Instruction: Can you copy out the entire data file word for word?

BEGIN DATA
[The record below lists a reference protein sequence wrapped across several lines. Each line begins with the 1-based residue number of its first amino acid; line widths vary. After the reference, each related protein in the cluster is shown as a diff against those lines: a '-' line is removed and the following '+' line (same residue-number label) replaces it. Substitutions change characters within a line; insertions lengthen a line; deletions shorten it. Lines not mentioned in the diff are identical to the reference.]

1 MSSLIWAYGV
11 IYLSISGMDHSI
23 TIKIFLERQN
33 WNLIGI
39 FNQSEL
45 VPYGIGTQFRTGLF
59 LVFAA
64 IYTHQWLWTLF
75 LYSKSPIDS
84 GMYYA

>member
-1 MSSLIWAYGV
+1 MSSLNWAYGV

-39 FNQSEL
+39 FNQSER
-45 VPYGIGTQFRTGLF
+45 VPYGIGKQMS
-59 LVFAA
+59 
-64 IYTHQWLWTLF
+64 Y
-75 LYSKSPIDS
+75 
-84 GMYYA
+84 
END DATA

[The record below lists a reference protein sequence wrapped across several lines. Each line begins with the 1-based residue number of its first amino acid; line widths vary. After the reference, each related protein in the cluster is shown as a diff against those lines: a '-' line is removed and the following '+' line (same residue-number label) replaces it. Substitutions change characters within a line; insertions lengthen a line; deletions shorten it. Lines not mentioned in the diff are identical to the reference.]

1 MSSLIWAYGV
11 IYLSISGMDHSI
23 TIKIFLERQN
33 WNLIGI
39 FNQSEL
45 VPYGIGTQFRTGLF
59 LVFAA
64 IYTHQWLWTLF
75 LYSKSPIDS
84 GMYYA

>member
-1 MSSLIWAYGV
+1 MSSLNWAYGV

-39 FNQSEL
+39 FNQSER
-45 VPYGIGTQFRTGLF
+45 VPYGIGKQMS
-59 LVFAA
+59 
-64 IYTHQWLWTLF
+64 Y
-75 LYSKSPIDS
+75 
-84 GMYYA
+84 